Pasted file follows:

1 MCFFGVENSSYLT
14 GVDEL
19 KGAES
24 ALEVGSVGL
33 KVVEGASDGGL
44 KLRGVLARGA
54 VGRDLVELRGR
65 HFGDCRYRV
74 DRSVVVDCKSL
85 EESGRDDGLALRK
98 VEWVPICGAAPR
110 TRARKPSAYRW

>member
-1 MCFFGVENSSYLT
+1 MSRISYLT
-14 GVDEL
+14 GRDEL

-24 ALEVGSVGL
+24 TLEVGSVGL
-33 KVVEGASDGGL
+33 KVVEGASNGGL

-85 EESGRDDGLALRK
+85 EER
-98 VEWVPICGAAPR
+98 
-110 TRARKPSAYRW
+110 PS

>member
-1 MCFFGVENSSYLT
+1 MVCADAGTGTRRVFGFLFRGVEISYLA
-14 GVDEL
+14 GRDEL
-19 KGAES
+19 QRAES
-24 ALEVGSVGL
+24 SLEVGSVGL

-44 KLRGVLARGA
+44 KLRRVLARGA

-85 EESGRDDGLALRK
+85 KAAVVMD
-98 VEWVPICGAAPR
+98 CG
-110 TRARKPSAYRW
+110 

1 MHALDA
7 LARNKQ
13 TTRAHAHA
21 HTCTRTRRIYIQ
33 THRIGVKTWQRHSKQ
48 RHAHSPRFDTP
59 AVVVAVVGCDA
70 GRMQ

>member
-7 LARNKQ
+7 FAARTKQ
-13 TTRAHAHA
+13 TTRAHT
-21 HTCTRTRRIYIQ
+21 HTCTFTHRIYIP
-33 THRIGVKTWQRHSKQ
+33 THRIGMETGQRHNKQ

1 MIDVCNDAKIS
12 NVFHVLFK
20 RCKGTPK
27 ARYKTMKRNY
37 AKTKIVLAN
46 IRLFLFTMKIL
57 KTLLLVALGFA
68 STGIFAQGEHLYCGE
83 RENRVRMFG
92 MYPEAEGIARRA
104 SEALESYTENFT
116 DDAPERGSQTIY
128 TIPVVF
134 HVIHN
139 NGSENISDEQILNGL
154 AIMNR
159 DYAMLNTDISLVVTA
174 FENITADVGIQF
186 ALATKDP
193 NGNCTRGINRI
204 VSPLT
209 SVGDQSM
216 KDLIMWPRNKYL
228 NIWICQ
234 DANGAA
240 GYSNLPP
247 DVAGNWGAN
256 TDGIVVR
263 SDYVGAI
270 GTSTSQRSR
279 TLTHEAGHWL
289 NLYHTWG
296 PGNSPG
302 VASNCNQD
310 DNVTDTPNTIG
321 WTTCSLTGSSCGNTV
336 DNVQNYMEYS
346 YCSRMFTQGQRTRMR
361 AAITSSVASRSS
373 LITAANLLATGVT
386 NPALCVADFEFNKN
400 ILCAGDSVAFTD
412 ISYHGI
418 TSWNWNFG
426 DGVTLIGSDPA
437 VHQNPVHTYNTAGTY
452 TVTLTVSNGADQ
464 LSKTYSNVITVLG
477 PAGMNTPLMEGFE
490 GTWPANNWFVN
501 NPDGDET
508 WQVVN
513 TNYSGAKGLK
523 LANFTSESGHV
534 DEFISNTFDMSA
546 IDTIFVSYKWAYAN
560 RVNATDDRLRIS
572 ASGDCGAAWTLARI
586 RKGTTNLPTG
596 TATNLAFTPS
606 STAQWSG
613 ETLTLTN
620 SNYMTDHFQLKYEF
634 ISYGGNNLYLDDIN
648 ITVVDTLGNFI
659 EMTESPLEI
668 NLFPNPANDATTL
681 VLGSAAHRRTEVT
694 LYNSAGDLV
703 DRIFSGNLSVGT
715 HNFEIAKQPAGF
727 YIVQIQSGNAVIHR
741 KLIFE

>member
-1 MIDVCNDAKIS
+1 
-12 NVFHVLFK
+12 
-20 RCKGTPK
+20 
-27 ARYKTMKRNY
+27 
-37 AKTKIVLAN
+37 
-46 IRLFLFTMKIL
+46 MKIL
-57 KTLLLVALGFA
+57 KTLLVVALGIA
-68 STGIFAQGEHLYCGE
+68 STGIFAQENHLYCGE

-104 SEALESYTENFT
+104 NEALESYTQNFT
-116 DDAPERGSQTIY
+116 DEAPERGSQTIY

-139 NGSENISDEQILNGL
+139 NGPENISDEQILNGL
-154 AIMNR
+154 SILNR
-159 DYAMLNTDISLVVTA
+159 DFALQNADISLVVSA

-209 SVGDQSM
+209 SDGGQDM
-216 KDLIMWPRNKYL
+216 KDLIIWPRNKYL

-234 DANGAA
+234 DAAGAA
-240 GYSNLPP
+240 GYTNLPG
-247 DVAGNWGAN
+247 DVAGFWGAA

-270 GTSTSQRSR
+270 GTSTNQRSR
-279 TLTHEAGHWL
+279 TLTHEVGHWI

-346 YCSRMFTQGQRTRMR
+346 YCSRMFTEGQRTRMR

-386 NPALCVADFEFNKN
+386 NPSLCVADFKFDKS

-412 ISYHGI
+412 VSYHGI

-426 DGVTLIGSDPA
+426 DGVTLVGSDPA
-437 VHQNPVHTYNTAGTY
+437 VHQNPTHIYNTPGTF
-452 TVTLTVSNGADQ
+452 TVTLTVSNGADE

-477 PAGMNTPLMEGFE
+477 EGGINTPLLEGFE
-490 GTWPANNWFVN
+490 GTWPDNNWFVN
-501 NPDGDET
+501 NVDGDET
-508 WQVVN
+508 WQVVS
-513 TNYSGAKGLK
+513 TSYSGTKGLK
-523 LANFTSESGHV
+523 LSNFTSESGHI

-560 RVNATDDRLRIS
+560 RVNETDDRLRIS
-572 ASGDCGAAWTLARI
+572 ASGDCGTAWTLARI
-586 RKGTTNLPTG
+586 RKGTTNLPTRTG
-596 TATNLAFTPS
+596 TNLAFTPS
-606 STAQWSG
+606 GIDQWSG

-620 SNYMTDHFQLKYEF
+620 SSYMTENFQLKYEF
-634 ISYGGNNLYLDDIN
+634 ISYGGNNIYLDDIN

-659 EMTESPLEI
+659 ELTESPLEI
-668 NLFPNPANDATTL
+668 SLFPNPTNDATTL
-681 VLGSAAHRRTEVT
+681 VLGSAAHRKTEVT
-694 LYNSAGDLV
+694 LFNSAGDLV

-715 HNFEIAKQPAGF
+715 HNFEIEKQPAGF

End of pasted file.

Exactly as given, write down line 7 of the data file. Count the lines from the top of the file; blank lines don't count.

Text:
54 VGRDLVELRGR